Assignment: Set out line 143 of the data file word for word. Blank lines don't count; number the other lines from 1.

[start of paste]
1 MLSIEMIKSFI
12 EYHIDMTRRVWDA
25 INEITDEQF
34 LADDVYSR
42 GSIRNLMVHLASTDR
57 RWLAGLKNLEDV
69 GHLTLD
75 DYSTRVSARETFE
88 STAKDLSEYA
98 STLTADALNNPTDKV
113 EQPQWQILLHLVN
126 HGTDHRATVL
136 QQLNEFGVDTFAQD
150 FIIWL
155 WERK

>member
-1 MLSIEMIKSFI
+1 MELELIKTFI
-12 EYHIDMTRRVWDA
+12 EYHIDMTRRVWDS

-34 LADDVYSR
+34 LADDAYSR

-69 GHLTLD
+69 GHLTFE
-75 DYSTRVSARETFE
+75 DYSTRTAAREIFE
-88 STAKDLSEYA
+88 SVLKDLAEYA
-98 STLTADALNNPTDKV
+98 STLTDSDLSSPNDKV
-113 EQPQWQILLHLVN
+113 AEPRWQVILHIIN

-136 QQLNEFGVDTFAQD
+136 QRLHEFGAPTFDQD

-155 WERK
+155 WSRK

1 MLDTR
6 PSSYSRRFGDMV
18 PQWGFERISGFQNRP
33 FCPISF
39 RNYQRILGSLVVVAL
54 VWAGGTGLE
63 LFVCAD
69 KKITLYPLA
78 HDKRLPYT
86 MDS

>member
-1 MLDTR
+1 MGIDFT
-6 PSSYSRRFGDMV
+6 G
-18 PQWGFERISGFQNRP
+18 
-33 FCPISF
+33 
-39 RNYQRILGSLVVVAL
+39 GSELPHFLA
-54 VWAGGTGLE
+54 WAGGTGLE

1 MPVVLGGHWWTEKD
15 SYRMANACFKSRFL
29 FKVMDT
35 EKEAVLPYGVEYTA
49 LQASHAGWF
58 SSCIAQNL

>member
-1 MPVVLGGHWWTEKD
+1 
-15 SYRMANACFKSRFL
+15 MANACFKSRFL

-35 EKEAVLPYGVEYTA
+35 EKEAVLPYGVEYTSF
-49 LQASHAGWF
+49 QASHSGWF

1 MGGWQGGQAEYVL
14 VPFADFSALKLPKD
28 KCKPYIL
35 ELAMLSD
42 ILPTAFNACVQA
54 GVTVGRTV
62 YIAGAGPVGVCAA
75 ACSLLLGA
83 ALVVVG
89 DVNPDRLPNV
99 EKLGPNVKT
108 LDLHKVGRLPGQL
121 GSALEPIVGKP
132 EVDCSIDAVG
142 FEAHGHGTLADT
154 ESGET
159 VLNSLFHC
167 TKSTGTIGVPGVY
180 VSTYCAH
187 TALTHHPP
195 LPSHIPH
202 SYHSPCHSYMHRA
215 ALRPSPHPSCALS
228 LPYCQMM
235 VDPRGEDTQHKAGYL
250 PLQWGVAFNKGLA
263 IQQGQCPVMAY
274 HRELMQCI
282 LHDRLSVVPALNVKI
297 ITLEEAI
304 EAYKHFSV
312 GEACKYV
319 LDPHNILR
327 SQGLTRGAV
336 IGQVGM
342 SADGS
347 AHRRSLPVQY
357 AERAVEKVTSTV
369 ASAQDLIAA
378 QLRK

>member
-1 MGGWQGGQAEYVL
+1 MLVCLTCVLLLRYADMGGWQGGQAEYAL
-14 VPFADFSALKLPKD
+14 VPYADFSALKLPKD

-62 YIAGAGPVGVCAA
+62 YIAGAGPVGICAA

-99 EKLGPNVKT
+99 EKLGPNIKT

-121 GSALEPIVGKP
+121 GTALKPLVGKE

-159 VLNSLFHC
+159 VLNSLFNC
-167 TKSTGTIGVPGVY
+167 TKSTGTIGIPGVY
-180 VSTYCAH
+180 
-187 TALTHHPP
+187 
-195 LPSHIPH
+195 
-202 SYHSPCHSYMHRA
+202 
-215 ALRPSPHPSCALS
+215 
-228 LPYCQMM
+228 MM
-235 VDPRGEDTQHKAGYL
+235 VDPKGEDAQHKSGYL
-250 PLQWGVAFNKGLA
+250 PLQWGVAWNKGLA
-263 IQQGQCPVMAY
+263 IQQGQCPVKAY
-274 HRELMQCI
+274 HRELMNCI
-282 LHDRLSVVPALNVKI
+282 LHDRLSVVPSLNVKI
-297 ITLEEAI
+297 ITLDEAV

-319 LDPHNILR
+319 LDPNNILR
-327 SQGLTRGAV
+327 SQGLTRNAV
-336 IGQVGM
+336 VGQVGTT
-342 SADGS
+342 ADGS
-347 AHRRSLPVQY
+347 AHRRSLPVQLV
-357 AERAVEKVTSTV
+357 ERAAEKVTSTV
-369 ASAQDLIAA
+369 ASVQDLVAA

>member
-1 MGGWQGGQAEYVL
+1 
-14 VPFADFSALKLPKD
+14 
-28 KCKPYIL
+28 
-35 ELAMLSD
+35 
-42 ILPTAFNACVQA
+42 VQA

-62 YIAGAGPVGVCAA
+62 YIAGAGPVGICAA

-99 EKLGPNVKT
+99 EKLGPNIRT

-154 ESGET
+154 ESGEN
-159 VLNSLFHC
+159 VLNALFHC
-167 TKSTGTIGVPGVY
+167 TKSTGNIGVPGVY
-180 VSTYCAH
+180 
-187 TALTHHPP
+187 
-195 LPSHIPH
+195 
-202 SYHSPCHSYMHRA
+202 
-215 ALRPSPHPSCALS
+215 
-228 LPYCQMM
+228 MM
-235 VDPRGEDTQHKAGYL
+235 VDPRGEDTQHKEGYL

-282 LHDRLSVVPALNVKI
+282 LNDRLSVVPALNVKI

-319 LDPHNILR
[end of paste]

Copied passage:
+235 VDPKGEDAQHKSGYL